Overview

 Dr. Dvorin’s research focuses on the molecular pathogenesis of the human malaria parasite Plasmodium falciparum.  The major goal of the Dvorin lab is to identify fundamental biological processes within the parasite life cycle.  One of these fundamental processes is the regulated and efficient egress from human erythrocytes that occurs during asexual replication.  The parasite relies on egress for a sequential round of invasion; this allows exponential expansion of the parasite during the blood-stage of malaria.  Parasite egress requires a calcium-mediated signal, but the proteins that mediate the critical calcium-dependent steps of parasite egress have not been fully identified or characterized. Using genetic, cell biological, and novel molecular biology techniques, the Dvorin lab is interested in multiple aspects of parasite egress from an infected human erythrocyte.

Background

Dr. Jeffrey Dvorin received his undergraduate degree in Physics from Brown University.  He then attended the University of Pennsylvania School of Medicine to pursue a combined M.D./Ph.D. in the Medical Scientist Training Program.  During his graduate work, he studied the mechanisms of nuclear entry for the human immunodeficiency virus in the laboratory of Michael Malim.  He completed his pediatric residency at the Children’s Hospital of Philadelphia and then moved to the Children’s Hospital Boston for his fellowship in Pediatric Infectious Diseases.  After finishing his clinical fellowship year in June 2007, he joined the laboratory of Dr. Manoj Duraisingh in the Department of Immunology and Infectious Diseases at the Harvard School of Public Health to study the molecular pathogenesis of the human malaria parasite Plasmodium falciparum.  His research focused on developing novel genetic techniques to understand P. falciparum growth and replication with the ultimate goal of identifying new therapies for malaria.  In Dr. Duraisingh’s laboratory, Dr. Dvorin identified an essential kinase for P. falciparum replication PfCDPK5 that is potentially an ideal target for rational design of anti-malarial medications.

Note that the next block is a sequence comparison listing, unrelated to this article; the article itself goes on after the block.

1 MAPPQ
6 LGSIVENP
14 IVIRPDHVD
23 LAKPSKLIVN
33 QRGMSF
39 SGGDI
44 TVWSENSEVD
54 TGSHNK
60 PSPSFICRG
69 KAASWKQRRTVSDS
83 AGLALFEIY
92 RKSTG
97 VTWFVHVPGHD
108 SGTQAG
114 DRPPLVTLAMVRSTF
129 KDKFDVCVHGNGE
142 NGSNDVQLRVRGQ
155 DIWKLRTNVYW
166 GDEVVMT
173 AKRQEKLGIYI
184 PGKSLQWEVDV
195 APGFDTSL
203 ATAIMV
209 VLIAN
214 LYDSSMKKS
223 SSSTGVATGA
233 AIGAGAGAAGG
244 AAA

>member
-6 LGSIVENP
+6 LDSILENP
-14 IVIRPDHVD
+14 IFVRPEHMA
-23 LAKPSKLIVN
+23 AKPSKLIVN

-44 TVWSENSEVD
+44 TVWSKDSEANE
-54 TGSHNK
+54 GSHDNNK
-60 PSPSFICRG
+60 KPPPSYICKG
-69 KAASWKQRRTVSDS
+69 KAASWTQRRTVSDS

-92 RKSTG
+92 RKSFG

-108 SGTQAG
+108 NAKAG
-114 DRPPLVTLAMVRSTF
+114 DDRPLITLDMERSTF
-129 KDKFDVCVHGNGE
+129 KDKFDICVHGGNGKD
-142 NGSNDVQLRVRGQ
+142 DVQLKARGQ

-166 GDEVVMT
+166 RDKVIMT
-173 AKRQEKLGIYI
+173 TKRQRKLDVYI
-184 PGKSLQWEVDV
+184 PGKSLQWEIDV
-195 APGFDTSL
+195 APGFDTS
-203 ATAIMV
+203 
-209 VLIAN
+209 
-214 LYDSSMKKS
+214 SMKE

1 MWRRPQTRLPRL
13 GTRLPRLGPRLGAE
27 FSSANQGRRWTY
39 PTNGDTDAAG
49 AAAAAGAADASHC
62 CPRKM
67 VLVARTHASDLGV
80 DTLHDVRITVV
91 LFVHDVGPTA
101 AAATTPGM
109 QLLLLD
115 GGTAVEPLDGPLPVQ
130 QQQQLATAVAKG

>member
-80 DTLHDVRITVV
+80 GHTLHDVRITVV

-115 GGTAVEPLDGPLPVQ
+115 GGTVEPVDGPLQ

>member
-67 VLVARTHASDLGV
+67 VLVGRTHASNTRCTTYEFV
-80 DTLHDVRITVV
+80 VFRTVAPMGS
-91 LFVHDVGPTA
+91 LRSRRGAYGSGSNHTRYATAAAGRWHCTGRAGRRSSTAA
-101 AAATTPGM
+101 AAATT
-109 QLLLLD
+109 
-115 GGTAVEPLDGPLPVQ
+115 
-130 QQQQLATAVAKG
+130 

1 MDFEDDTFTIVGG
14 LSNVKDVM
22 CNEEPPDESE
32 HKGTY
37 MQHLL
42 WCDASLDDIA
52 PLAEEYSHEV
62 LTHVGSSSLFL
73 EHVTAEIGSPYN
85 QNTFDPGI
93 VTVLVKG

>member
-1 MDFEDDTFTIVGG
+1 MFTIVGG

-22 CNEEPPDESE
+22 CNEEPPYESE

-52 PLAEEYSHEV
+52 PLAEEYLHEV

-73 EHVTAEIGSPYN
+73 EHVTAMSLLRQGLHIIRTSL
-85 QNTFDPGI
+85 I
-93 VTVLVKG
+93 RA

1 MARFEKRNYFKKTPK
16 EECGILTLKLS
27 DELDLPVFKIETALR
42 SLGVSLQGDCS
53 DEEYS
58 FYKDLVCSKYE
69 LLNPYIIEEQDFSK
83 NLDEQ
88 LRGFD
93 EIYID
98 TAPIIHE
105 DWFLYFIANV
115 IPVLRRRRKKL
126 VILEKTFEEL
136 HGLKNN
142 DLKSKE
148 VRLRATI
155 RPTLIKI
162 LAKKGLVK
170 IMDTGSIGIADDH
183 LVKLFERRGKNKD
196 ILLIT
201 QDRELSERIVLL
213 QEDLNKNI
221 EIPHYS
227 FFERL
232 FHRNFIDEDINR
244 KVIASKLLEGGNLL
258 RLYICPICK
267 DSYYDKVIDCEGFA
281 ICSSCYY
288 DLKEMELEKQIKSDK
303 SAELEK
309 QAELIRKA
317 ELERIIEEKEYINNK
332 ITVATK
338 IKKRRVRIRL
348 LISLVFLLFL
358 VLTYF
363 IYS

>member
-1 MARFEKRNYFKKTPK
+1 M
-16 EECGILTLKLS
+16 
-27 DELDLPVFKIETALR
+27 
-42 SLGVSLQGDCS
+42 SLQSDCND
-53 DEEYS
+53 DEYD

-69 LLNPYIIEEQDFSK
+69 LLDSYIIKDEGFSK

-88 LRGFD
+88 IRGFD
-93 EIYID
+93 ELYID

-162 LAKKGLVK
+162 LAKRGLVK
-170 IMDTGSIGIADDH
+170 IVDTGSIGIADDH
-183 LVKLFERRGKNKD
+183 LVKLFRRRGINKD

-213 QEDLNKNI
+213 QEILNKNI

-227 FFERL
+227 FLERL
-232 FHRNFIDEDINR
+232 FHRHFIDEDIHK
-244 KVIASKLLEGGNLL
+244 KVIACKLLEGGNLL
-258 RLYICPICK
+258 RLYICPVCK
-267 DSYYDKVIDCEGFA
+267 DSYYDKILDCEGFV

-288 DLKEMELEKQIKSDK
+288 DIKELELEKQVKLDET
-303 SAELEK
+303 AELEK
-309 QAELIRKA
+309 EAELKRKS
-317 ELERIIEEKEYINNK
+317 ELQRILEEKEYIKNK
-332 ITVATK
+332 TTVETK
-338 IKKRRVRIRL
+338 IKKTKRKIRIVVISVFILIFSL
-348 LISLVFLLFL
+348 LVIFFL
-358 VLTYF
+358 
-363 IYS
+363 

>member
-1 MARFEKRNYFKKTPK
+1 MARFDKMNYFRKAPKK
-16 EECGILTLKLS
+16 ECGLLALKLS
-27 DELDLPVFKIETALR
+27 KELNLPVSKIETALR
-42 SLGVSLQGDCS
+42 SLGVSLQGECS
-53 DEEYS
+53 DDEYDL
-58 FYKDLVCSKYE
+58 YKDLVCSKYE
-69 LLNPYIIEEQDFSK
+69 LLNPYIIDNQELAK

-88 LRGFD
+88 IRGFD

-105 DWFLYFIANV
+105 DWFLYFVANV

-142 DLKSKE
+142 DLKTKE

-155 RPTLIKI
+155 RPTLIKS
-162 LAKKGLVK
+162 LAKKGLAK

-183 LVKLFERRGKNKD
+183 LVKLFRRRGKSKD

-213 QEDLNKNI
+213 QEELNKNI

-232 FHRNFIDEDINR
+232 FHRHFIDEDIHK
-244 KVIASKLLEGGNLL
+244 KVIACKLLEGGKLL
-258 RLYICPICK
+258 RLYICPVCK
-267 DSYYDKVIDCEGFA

Selected Publications

  1. Dvorin JD, Martyn DC, Patel SD, Grimley JS, Collins CR, Hopp CS, Bright AT, Westenberger S, Winzeler E, Blackman MJ, Baker DA, Wandless TJ, Duraisingh MT. A plant-like kinase in Plasmodium falciparum regulates parasite egress from erythrocytes. Science 2010; 328(5980): 910-912
  2. Dvorin JD, Bei AK, Coleman BI, Duraisingh MT. Functional diversification between two related Plasmodium falciparum merozoite invasion ligands is determined by changes in the cytoplasmic domain. Molecular Microbiology 2010; 75(4): 990-1006.
  3. Dong C, Patel V, Yang JC, Dvorin JD, Duraisingh MT, Clardy J, Wirth DF. Type II NADH dehydrogenase of the respiratory chain of Plasmodium falciparum and its inhibitors. Bioorganic & Medicinal Chemistry Letters 2009; 19: 972-975.
  4. Patel V, Booker M, Kramer M, Ross L, Celatka CA, Kennedy LM, Dvorin JD, Duraisingh MT, Sliz P, Wirth DF, Clardy J. Identification and characterization of small molecule inhibitors of Plasmodium falciparum dihydroorotate dehydrogenase. Journal of Biological Chemistry 2008; 283(50): 35078-35085.
  5. Estivariz CF, Park SY, Hageman JC, Dvorin JD, Melish MM, Arpon R, Coon P, Slavish S, Kim M, McDougal LK, Jensen B, McAllister S, Lonsway D, Killgore G, Effler PE, Jernigan DB. Emergence of community-associated methicillin resistant Staphylococcus aureus in Hawaii, 2001-2003. Journal of Infection 2007; 54: 349-357.
  6. Dvorin JD, Bell P, Maul GG, Yamashita M, Emerman M, Malim MH.  Reassessment of the roles of integrase and the central DNA flap in human immunodeficiency virus type 1 nuclear import. Journal of Virology 2002; 76(23): 12087-12096.
  7. Bouyac-Bertoia M*, Dvorin JD*, Fouchier RAM, Jenkins J, Meyer BE, Wu LI, Emerman M, Malim MH. HIV-1 infection requires a functional integrase NLS. Molecular Cell 2001; 7: 1025-1035.

* Co-first authors